The Loyal Regiment had been imprisoned at first in Changi POW camp and then later the vast majority of men were imprisoned in Keijo Camp, Korea.

Keijo Camp by Harry Kingsley; Photo courtesy of the Lancashire Infantry Museum

Although Keijo was a Japanese ‘show camp’ the conditions for the men were still harsh. They lived under the constant fear of death.  For example, face smacking of POWs was commonplace, but this was preferable to other punishments. One Japanese Corporal earned the nickname ‘Scoops’ following an incident in which he hit a prisoner in the face with a ladle five times.

Weight loss and malnutrition were significant problems. Lieutenant Lever in his diary, which we hold in the museum, recorded that ‘men were now changed so much that they were unrecognisable as the same people they had been before the surrender.’ He later went on to say that ‘body and soul were often kept together by the rare red cross parcel which was deemed infinitely better than the eternal, infernal, rice and stew.’

The conditions in the camp were trying and morale was maintained by holding gang shows and producing a magazine called “Nor Iron Bars”. After three years in Keijo Camp, news began to filter through that the end of the war may be in sight. Brigadier Elrington, in his reminiscences about life as a POW, stated ‘It will be remembered that after VE Day there was no prospect of an immediate end to the war in the Far East. After the reaction of VE Day our morale ran so high that we chafed as each day went by. But, our captors not only chafed, they trembled. Their paramount fear was not of defeat, or death, but of war with Russia. They had no illusions about the Russians, and no power to stay their advance.’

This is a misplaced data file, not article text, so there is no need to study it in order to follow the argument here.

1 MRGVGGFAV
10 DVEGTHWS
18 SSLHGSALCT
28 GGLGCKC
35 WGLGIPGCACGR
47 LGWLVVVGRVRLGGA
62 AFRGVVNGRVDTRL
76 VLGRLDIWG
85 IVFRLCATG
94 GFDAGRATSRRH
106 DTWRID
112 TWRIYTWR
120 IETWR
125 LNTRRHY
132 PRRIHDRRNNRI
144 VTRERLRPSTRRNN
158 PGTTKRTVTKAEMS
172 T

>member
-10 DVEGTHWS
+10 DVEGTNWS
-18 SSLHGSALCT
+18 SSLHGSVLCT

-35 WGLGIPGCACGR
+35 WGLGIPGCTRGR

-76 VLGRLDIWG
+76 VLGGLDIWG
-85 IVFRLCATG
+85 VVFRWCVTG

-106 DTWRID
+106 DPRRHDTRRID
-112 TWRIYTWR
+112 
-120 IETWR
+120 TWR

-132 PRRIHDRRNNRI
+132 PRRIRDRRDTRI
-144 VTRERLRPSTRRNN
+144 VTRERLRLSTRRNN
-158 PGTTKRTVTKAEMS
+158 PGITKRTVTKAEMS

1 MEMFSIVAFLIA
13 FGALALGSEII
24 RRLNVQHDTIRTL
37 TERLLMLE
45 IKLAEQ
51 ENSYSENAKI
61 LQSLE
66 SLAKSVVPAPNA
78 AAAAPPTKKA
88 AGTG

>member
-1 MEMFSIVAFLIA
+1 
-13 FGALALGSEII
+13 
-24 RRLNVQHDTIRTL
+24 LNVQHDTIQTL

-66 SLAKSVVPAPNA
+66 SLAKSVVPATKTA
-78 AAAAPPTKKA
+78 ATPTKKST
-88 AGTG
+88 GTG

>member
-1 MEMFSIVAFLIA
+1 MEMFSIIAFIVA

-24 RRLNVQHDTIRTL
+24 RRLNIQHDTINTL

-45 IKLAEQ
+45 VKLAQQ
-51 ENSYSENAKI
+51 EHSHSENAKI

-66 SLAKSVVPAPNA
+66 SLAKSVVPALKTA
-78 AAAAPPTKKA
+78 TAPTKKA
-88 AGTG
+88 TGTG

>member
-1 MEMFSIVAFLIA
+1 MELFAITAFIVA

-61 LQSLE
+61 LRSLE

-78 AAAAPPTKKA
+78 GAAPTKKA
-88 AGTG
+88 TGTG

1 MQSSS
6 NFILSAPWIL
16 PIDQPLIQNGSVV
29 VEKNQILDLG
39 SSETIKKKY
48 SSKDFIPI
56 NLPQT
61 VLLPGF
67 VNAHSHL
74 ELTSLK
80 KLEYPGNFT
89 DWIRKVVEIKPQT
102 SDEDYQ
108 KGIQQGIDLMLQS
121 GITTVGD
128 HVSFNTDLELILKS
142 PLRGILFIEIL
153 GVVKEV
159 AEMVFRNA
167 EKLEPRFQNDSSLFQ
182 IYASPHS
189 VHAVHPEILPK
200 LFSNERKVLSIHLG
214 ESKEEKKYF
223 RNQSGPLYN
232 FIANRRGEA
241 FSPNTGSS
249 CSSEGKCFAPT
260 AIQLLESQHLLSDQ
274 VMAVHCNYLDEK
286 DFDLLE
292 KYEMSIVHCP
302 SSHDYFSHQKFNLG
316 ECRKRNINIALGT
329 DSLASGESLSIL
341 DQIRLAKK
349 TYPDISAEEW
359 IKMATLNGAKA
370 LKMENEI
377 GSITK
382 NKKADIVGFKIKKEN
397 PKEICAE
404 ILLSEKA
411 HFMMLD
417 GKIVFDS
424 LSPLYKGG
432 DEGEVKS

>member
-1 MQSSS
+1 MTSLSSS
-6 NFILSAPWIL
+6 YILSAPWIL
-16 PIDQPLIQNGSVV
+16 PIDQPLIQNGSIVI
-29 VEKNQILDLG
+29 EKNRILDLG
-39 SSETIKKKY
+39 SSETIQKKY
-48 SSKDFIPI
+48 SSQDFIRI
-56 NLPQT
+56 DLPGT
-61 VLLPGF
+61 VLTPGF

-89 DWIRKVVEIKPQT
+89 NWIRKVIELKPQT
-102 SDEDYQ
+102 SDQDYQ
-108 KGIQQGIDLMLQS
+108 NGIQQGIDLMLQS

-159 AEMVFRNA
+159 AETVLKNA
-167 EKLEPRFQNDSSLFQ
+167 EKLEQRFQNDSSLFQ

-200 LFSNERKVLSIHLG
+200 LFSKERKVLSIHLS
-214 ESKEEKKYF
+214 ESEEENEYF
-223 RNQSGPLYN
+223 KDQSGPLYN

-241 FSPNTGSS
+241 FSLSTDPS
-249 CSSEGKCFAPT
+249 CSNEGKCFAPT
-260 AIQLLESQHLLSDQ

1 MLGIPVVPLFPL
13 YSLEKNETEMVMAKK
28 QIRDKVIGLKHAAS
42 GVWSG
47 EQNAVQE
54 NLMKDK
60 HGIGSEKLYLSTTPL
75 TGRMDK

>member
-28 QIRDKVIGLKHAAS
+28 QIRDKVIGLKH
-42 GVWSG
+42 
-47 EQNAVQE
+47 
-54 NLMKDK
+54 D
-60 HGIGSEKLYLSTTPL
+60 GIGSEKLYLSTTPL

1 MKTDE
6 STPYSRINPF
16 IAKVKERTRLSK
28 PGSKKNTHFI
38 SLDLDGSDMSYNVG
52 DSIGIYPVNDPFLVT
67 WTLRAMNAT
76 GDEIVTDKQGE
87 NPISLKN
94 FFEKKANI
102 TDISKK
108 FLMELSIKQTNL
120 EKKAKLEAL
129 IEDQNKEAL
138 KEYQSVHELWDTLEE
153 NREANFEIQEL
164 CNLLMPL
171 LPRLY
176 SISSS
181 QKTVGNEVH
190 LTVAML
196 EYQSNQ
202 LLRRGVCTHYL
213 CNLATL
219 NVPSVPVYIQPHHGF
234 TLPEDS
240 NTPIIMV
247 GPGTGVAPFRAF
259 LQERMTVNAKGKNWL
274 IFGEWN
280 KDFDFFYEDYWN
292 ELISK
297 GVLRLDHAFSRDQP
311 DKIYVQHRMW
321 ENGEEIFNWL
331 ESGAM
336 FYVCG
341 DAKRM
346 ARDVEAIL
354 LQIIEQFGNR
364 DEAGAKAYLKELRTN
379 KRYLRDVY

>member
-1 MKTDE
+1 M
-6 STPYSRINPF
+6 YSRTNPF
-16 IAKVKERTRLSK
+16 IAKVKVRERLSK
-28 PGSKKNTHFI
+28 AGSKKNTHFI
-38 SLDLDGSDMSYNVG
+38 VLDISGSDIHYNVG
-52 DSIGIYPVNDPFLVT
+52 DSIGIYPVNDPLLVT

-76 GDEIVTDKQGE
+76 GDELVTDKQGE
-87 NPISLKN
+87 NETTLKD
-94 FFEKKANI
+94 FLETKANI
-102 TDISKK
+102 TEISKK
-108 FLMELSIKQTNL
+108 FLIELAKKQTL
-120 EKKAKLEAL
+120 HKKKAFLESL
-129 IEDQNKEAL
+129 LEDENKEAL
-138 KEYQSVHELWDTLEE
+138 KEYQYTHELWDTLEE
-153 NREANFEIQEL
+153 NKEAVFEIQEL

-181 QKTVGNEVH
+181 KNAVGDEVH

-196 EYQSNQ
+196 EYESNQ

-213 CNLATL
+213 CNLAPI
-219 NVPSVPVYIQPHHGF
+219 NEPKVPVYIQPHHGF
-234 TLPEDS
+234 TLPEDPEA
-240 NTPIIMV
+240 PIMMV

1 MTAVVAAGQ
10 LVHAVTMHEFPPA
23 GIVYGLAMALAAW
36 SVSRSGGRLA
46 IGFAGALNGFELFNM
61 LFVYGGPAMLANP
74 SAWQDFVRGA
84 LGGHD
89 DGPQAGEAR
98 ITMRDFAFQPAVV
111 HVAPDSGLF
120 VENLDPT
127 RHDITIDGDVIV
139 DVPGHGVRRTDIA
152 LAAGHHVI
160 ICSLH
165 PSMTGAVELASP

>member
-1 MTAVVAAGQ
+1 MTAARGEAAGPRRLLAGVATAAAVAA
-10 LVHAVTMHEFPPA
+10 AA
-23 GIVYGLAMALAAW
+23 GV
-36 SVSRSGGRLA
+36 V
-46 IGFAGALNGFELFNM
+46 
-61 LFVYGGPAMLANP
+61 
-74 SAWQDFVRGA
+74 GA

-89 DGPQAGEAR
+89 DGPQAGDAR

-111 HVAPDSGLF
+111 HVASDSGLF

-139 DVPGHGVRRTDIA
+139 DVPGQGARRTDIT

As the Russians were approaching Keijo, in a last act of defiance and cruelty, the Japanese guards threatened to shoot all the Officers imprisoned there. As the Japanese were to die at their posts then the Allied Officers were to, too. The Officers were only saved by the dropping of the second atom bomb and the consequent surrender of Japan on the 15th August.